The Good Natured

Interview: The Good Natured

Published on June 16th, 2011 | Jonny Abrams

Good Natured by name, good natured by…erm…nature. Twenty-year-old Sarah McIntosh may come across as modest and polite but put her behind a keyboard – or indeed behind a camera lens – and she damn well near explodes with self-assurance and genuine star quality.

Having just been confirmed as the Saturday night headliner for Glastonbury’s BBC Introducing Stage – a performance which will come just one day after they support The Killers at Hard Rock Calling in Hyde Park – Sarah’s band The Good Natured look to have a future so bright that you’ll have to avert your gaze after staring into it for a few seconds.

Rocksucker caught up with Sarah for a bit of a chinwag as she and her bandmates await the July 4th release of their Skeleton EP. Pick the bones out of this…(sorry)…

Congratulations on the Glastonbury billing. When did you find out? And how did you celebrate?

Thank you. They officially announced it a few days ago but we’ve known about it for a few months. I haven’t actually celebrated it yet but we’re really excited because none of us have been to Glastonbury before. It’s going to be really good.

Is there anyone you’re particularly looking forward to catching there?

The thing is, I’ve actually broken my foot – I’ll be performing in my plaster cast! – so getting around Glastonbury will be a bit difficult. We really want to see Beyonce and The Chemical Brothers if we manage to. It’s a bit annoying but what can you do?

How did you break your foot, if you don’t mind us asking?

We were performing in Liverpool and I had quite big heels on. I managed to do the whole performance but then fell off a couple of steps afterwards, face to the floor! I broke my heel bone and another bone in my foot so I had to go to Liverpool A&E on a Saturday. I’ve got a few weeks to go in my cast.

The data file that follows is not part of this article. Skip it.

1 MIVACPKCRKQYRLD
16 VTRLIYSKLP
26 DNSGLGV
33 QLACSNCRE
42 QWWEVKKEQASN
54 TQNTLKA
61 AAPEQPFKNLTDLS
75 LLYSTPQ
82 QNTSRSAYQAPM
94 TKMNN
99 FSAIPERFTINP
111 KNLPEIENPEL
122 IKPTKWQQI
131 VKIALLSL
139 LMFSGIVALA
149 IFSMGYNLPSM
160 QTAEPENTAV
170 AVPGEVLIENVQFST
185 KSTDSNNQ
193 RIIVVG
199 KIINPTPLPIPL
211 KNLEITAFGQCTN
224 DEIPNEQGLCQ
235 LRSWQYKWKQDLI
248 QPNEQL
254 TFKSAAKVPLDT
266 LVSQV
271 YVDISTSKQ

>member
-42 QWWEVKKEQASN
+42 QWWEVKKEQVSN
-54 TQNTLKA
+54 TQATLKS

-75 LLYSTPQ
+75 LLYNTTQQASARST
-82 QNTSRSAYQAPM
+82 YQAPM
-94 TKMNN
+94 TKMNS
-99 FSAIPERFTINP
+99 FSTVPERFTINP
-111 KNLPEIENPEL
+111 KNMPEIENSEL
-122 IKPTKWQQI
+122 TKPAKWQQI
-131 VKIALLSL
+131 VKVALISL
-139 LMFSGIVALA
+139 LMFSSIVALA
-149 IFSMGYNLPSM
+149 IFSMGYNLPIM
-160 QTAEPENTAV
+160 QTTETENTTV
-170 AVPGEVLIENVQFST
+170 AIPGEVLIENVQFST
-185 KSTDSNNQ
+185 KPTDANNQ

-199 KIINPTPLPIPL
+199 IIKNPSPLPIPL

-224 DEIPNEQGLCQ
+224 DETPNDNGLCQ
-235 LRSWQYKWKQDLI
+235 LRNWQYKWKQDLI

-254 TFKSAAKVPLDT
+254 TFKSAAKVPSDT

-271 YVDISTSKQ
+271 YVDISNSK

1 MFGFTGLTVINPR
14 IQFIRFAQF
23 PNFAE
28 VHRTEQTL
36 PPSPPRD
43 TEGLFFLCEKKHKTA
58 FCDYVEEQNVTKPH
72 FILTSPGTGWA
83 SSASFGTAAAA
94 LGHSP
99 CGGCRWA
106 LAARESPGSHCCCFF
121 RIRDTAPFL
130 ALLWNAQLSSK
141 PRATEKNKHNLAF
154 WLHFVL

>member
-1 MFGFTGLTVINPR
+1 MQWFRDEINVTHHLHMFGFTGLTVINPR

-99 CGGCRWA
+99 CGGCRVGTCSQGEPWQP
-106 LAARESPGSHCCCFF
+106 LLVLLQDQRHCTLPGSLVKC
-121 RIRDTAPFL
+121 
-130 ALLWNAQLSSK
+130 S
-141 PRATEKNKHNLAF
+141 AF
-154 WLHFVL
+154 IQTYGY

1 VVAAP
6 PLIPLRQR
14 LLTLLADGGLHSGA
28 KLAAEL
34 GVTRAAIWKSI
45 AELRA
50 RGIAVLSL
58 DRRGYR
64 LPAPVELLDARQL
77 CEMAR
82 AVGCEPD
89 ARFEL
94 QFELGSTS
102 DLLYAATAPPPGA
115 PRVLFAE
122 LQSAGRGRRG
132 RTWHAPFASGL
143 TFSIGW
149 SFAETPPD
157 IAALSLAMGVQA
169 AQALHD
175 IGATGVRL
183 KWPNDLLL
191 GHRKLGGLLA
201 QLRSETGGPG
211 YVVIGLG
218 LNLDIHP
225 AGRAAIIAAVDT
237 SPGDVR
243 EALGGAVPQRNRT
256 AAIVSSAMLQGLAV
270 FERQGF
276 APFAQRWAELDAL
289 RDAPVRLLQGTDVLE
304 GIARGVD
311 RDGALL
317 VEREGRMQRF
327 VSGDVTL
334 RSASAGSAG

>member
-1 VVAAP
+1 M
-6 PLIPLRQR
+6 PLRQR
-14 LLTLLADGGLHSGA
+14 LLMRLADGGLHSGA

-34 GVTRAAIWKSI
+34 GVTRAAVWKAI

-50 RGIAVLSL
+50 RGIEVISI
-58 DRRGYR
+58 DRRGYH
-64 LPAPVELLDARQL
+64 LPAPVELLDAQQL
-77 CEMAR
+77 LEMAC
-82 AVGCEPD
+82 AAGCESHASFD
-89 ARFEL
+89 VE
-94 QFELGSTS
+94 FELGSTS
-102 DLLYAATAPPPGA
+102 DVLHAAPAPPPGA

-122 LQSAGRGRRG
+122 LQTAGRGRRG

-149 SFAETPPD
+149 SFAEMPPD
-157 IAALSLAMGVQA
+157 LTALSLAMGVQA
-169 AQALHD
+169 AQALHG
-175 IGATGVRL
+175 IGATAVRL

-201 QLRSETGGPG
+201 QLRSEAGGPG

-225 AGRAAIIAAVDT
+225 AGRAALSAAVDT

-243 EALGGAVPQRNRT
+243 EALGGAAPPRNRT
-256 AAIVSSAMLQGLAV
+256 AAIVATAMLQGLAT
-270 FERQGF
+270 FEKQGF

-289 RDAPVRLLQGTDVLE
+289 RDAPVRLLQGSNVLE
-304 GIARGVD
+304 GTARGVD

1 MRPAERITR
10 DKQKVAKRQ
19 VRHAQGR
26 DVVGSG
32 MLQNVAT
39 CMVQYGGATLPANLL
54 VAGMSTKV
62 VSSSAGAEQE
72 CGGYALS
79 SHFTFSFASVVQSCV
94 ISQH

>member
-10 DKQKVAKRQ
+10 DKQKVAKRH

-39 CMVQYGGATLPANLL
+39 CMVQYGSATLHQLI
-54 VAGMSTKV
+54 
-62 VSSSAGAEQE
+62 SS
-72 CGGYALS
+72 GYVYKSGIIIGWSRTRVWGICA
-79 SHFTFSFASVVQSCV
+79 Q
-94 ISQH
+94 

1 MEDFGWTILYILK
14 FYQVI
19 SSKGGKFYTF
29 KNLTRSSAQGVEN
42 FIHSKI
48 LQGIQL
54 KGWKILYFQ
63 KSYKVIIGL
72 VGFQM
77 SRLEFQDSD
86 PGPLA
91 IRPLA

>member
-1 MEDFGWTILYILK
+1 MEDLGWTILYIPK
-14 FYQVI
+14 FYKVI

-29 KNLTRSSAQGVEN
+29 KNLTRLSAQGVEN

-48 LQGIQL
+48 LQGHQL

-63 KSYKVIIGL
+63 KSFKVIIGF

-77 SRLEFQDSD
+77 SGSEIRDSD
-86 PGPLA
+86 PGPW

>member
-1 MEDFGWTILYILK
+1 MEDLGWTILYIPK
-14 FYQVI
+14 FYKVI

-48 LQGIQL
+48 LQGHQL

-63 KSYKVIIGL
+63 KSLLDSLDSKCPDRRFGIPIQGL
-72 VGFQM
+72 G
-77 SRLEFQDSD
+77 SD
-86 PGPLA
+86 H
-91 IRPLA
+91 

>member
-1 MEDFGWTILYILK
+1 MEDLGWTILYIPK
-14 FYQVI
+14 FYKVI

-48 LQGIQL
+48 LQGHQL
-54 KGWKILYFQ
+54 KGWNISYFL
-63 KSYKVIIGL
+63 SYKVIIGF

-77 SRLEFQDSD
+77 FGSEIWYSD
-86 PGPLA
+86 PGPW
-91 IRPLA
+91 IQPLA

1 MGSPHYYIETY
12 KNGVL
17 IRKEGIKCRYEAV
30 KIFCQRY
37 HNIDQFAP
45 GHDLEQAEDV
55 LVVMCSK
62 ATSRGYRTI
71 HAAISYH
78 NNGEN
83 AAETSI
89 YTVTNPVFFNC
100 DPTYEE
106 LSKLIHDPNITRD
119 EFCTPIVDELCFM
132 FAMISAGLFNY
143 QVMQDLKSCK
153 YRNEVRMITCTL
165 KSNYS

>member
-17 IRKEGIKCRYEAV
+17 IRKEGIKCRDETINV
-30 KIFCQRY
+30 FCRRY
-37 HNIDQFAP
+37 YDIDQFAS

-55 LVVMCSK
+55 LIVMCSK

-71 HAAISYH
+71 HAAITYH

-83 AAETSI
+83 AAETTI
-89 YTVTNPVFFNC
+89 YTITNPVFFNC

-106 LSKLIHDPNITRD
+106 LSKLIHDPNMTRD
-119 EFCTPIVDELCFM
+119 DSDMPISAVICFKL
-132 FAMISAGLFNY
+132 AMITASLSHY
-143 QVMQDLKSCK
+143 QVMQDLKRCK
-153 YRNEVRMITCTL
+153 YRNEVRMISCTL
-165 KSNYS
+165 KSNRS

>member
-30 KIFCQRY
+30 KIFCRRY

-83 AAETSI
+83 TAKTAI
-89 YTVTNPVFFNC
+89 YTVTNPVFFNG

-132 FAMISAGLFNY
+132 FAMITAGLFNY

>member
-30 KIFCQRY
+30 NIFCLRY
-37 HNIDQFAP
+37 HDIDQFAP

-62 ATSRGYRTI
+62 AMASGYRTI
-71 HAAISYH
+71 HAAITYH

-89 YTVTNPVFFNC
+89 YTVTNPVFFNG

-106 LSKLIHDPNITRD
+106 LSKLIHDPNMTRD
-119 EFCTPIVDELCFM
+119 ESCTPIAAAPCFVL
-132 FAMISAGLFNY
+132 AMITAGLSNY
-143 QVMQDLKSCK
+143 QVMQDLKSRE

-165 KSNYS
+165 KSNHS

How would you describe your music to the uninitiated?

I’d say it’s like pop music but with more of darkness to it. I try to make the lyrics meaningful so hopefully it’s a bit more deep and meaningful than some other popular songs. Yeah, I’d say it’s pop with an emotional and dark twist to it.

Tell us about the writing process: do the songs start life with just you and a keyboard, or is it more collaborative?

It depends. Sometimes I start with a keyboard riff or a musical thing, sometimes I start with lyrics and find inspiration from that. It’s kind of different every time. I’ve been doing quite a lot of co-writing as well; it’s really cool when you find someone you work really well with because you can bounce ideas off each other. So I wouldn’t say there was just one specific process, it’s more down to how I’m feeling at the time.

How long have you been doing The Good Nature for?

Three-and-a-bit years. It all started in my bedroom when I was seventeen; I recorded some demos and I sent one to Huw Stephens. He played it, which I really wasn’t expecting, and that was the point where I thought, “This is really cool; I want to make something of this.” I’ve been doing it ever since and it kind of took off. I used to do it on my own and when I started performing I got my brother to play bass for me. Then about a year ago I went to uni and I met George our drummer, so we’ve had this set-up for a year but it’s been about three years since I started writing.